Surrey-elect Mayor Doug McCallum is sticking to his guns when it comes to his much publicized plan to scrap the proposed LRT project in Surrey in favour of SkyTrain.
On Thursday, McCallum met with Justin Trudeau for the first time in downtown Vancouver, shortly after the Prime Minster’s first meeting with Vancouver Mayor-elect Kennedy Stewart.
While neither took questions during the closed-door meeting, McCallum said afterwards that he and Trudeau had a “good” discussion.
“I appreciated that the Prime Minister took the time to sit down and listen to the concerns of the residents of Surrey,” he said. “It was a great opportunity for us to put forward our ideas both on our city police and also on SkyTrain.”
McCallum said Trudeau asked him, among other things, when the city planned to make the motion to cancel light rail and “go to” SkyTrain.
“I advised him were going to do that on Monday’s council meeting – this coming Monday,” said McCallum. “Once we do that the next step is to go to the Mayors Council and get a motion… to change the technical part of the 10-year-plan from light rail to SkyTrain.”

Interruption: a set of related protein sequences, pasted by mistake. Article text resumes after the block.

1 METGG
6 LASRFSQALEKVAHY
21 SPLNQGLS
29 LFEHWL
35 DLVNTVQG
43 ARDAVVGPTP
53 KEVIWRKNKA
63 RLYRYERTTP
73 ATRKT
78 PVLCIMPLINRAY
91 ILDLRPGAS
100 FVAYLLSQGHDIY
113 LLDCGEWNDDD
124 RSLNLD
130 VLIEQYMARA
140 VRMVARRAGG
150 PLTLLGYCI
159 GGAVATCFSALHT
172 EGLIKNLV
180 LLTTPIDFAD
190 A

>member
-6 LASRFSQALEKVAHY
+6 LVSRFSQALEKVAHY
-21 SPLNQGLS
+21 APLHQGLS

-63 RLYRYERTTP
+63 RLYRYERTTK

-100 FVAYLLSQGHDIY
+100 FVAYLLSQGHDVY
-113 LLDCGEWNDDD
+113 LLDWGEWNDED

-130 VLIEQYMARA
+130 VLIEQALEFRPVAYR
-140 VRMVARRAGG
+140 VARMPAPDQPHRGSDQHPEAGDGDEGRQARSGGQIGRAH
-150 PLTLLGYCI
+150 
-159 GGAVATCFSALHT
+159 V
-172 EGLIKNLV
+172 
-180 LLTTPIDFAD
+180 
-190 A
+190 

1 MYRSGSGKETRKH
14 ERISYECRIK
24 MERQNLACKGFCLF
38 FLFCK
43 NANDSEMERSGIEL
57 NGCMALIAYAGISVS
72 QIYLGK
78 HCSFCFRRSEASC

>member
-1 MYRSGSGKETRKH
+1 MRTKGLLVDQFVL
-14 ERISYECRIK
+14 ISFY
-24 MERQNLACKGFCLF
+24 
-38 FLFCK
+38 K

Asked if the Prime Minister was in fact, okay with Surrey moving from LRT to SkyTrain in the face of federal funding already being secured, McCallum responded; “We actually didn’t talk about that. But he did say that he respects what the motion will be in the Mayors Council as far as switching the technology from light rail to SkyTrain.”
McCallum’s comments come on the heels of a comment from Liberal MP Ken Hardie, who represents Surrey’s Fleetwood-Port Kells riding.
Last week, Hardie told Daily Hive that the federal government’s answer is “yes,” as the allocated federal funding can be switched from LRT to SkyTrain.
But he, added, it’s is up to the municipal and provincial levels to make the first moves.
This is dependent on TransLink and its Mayors’ Council changing its 10-year plan, which currently specifies the SNG LRT. Changes to this plan would also need to be supported by the provincial government before the federal government will consider the request.
“If there’s to be a change in the technology and the route, Surrey will need to discuss these changes to the plan with Metro Vancouver,” said Hardie.
“Any new plan that emerges would then need the support of the provincial government in order for a new ‘ask’ to the federal government for the funding,” he furthered. “The federal dollars committed would not go away; we would need for there to be an agreed-to plan in British Columbia. The federal government usually leaves details like routes and technologies to the provinces and regions.”
– With files from Kenneth Chan